Socialism 2 Essay Research Paper There are

Socialism 2 Essay, Research Paper There are many ways that countries are run. Obviously, most are run by officials–but what kind of system do they govern by? Some of the most important systems used today are capitalism, socialism, and communism.

Socialism 2 Essay, Research Paper

There are many ways that countries are run. Obviously, most are run by officials–but what kind of system do they govern by? Some of the most important systems used today are capitalism, socialism, and communism.

Capitalism is an economic system in which the means of production are privately owned. Business organizations produce goods for a market guided by the forces of supply and demand. Capitalism requires a financial system that enables business firms to borrow large sums of money, or capital, to maintain and expand production. Underlying capitalism is the presumption that private enterprise is the most efficient way to organize economic activity. Freedom, under capitalism, has only one meaning: freedom form the initiation of force by others. Politically, the root political cause of capitalism is freedom

The marketplace is the center of the capitalist system. It determines what will be produced, who will produce it, and how the rewards of the economic process will be distributed. From a political standpoint, the market system has two distinct advantages over other ways of organizing the economy: (a) no person or combination of persons can control the marketplace, which means that power cannot be monopolized by a certain party or a special interest group; (b) the market system tends to reward efficiency with profits and to punish inefficiency with losses. Economists often speak of capitalism as a

free-market system ruled by competition. But capitalism in this ideal sense cannot be found anywhere in the world. The economic systems operating in Western countries today are mixtures of free competition and governmental control.

Socialism is a form of government where the right to property is vested in the government. The term socialism is commonly used to refer both to an ideology–a comprehensive set of beliefs or ideas about the nature of human society and its future desirable state–and to a state of society based on that ideology. Socialists have always

claimed to stand above all for the values of equality, social justice, cooperation, progress, and individual freedom and happiness, and they have generally sought to realize these values by the abolition of the private-enterprise economy and its replacement by “public ownership,” a system of social or state control over production and distribution. Methods of transformation advocated by socialists range from popular education through constitutional change to violent revolution.

Communism is a system of governing where the government explicitly eliminates freedom of speech, and makes liberal use of propaganda designed to create allegiance to communism and hatred of other forms of government, especially capitalism. The term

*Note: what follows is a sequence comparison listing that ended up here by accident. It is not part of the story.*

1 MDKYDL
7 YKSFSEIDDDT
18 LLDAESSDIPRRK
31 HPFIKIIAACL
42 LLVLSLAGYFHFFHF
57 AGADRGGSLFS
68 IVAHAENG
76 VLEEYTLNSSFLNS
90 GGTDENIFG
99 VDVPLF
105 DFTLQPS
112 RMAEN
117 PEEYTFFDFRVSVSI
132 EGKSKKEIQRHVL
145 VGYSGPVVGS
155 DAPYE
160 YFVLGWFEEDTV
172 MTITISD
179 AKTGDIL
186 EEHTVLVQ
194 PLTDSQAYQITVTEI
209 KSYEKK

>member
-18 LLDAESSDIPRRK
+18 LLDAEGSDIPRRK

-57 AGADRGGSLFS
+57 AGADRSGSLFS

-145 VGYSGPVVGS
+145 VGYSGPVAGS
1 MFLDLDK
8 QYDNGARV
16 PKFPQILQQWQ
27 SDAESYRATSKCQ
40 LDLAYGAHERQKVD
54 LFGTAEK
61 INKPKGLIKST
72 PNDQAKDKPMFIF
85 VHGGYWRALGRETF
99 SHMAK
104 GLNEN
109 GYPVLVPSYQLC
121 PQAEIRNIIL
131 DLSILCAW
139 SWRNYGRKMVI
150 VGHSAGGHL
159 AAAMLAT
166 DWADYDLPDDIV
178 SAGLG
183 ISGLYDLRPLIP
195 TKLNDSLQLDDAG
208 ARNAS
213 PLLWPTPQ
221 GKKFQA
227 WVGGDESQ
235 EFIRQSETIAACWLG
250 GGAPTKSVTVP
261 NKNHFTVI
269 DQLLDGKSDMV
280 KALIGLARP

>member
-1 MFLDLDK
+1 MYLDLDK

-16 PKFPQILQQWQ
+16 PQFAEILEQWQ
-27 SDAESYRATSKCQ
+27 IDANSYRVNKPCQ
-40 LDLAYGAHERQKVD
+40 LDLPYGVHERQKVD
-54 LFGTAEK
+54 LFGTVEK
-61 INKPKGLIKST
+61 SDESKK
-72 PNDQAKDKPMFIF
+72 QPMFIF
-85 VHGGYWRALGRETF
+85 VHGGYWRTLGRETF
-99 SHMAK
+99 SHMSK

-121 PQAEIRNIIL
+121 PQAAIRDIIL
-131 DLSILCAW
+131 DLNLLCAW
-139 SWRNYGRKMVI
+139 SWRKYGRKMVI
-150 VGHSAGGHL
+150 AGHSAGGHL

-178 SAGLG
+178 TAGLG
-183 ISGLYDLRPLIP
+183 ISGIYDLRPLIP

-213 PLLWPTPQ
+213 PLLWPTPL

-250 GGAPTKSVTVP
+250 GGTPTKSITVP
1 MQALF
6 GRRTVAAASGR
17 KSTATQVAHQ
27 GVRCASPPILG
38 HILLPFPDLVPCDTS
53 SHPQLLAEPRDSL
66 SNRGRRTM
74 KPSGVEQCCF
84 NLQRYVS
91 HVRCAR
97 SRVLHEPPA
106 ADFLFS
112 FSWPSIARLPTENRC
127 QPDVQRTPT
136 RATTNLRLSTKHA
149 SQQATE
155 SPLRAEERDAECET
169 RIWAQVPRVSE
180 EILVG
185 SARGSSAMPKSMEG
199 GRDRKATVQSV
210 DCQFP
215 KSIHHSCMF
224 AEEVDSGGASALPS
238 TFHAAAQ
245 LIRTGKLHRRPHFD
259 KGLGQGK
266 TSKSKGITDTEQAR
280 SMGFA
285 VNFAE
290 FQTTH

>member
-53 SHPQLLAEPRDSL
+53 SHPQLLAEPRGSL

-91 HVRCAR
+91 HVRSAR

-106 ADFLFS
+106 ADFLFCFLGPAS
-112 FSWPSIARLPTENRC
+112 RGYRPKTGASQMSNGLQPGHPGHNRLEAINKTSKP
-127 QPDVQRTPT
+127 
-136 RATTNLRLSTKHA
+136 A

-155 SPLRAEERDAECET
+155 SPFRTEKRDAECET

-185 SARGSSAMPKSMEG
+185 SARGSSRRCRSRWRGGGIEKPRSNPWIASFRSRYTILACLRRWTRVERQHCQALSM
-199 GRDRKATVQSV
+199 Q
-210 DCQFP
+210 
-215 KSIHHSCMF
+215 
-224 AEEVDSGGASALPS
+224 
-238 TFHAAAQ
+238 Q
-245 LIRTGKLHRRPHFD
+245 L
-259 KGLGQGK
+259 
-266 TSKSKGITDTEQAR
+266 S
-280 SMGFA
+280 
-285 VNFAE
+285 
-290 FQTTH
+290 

communism is generally applied to the Marxist-Leninist political doctrines that guided the USSR until its disintegration in 1991 and that were shared by governments and political parties in eastern Europe, China, and elsewhere. The term also denotes the centralized political system of China and of the former Soviet Union and its satellite countries in Eastern Europe. This system, associated with collective ownership of the means of production, central economic planning, and rule by a single political party, was discredited almost everywhere outside China, North Korea, Cuba, and Vietnam as a result of its collapse in Europe and the USSR. Communism is a distant cousin of the 19th-century socialism.

Communism is not as much a form of Socialism, as much as it is the next step after Socialism. In a socialist government, there still is a central controlling body overseeing the welfare of the people. In an ideal communist government, the central government is nearly completely dissolved. Communism, generally, is seen as a bad

system because of its dark past, and is very rarely seen in today s world. But if communism were used by non-corrupt leaders who actually knew how to run it correctly, it might be a success. Capitalism, unlike communism, is dependent on private individuals control of the economy, instead of the governments. That is one of the benefits of capitalism; the success or failure comes from the public s determination to stay in control. Socialism is similar to capitalism, but here, the government own the businesses and therefore runs the economy.

Fortunately our leaders chose a good way to run this country–once again putting most of the government, at least somewhat, in the public s hands. After that, it is up to us as to what happens, but this way, the Constitution is followed more closely and the

power is left to the people.